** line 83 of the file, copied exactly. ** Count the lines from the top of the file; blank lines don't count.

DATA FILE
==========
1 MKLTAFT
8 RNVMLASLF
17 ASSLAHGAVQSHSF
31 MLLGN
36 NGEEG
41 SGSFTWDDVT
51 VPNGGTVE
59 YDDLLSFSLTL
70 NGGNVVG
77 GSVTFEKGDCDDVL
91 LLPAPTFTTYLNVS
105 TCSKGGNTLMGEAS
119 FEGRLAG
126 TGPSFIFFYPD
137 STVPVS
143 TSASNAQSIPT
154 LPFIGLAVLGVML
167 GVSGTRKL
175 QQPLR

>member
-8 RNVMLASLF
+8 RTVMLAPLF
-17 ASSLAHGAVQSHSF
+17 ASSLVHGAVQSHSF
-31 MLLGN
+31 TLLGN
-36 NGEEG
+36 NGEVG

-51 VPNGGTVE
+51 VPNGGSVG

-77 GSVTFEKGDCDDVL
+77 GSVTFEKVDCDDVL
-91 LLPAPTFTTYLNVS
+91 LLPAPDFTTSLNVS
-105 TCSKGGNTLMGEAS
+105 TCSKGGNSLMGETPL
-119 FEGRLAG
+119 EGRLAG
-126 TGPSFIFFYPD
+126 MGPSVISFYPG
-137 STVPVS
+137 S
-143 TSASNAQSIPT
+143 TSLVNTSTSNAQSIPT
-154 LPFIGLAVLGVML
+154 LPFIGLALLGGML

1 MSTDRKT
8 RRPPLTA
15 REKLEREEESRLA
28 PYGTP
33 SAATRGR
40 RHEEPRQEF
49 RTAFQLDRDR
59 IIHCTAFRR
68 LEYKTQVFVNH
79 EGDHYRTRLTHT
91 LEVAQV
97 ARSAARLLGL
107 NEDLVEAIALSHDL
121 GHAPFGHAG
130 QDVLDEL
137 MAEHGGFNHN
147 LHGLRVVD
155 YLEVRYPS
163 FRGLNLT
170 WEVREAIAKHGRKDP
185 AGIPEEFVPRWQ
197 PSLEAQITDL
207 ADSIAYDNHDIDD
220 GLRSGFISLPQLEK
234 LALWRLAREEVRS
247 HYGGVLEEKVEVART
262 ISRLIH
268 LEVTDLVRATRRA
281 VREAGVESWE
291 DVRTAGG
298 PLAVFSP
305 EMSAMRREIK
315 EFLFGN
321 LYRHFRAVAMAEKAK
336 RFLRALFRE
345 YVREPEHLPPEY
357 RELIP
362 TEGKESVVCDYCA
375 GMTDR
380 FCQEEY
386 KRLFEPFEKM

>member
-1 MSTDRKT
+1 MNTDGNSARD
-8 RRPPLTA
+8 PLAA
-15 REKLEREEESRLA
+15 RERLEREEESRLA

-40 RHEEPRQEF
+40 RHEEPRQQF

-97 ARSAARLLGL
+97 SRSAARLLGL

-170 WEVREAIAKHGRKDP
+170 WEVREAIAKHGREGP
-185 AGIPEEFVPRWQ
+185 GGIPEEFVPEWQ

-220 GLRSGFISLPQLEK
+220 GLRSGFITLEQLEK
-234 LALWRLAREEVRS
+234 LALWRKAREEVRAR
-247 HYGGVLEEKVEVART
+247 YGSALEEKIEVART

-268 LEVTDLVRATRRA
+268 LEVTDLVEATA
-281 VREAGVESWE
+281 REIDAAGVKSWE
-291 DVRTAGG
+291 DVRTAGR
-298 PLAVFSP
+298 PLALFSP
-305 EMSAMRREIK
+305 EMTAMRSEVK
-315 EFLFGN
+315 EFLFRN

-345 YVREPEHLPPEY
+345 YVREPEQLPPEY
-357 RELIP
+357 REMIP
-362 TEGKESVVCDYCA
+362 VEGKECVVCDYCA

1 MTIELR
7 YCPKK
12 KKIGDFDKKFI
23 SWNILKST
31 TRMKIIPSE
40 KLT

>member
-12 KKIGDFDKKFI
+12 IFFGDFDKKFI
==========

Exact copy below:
357 RELIP